The film is well in the tradition of the classic Hollywood movie-a totally silly plot and great production numbers. Steele comes across as a convincing personality and unlike some of the Elvis musicals of the time he's not plugging his current single and in fact no one else is either. Marion Ryan performs a song which had no commercial possibilities being an extended production number on the lines of Sinatra's High Hopes and some of the other minor stars supposedly signed by EMI such as Dick Kallman and Johnny de Little never came to anything. Carole Deene appeared on a beach in the longest production number which also featured the stars of the George Mitchell Minstrels and this was one of the real highlights as the action switched from an office to a park.

Today a musical of such innocence couldn't exist but I would certainly rather watch one like this than Grease or Dirty Dancing In 1962 Tommy Steele recorded a version of Brook Benton's Hit Record which failed completely but was the kind of bragging song made in the 70s by David Essex ("Gonna make you a star").It would have served very well in this movie!

Reviewed by morpheusatloppers 8 / 10

It certainly was!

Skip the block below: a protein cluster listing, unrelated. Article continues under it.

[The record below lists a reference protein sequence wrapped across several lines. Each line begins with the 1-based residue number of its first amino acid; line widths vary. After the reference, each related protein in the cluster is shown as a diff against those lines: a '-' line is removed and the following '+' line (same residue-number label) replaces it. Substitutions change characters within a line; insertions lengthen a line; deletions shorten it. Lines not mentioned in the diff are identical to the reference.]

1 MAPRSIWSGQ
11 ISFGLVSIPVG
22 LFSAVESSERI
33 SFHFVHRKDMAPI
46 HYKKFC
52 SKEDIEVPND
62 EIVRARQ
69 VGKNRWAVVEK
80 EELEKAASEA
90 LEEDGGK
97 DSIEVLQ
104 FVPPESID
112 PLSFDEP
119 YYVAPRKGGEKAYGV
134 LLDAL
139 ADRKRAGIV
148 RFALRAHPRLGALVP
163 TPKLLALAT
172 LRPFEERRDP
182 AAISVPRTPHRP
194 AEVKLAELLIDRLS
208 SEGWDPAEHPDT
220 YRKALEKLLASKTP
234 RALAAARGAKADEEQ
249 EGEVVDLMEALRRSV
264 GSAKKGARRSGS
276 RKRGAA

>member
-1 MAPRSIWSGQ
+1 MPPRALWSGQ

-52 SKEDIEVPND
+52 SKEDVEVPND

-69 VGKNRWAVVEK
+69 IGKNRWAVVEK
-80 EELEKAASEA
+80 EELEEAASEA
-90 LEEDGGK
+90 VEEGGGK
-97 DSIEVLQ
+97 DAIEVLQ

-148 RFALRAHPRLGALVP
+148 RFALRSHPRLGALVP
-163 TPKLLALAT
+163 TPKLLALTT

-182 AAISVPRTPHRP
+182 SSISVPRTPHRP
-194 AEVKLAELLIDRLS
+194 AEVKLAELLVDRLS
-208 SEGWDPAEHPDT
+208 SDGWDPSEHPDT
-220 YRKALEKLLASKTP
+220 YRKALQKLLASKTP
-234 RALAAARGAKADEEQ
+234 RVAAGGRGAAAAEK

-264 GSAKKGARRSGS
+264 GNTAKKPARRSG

A time-capsule of the oft-overlooked era between Rock 'N' Roll and the Beatles, this film was wall-to-wall talent.

While most film records of this era were little more than a string of videos (although filmed - "videos" have been around since the advent of synchronised sound - in the '40s, they were called "soundies") tied loosely by a plot, usually involving a young couple on the loose in a TV studio (they look through a door and the girl says, "Ooh look - there's Freddie Cannon!" - cut to video of "Palisades Park") this one had a BUDGET.

Best bits - the production number between Tommy Steele and Marion Ryan (even though she WAS too old for him at the time) - how come they never released that as a single? - and one of the few film appearances of the legendary (and devilishly handsome) John Barry and Russ Conway.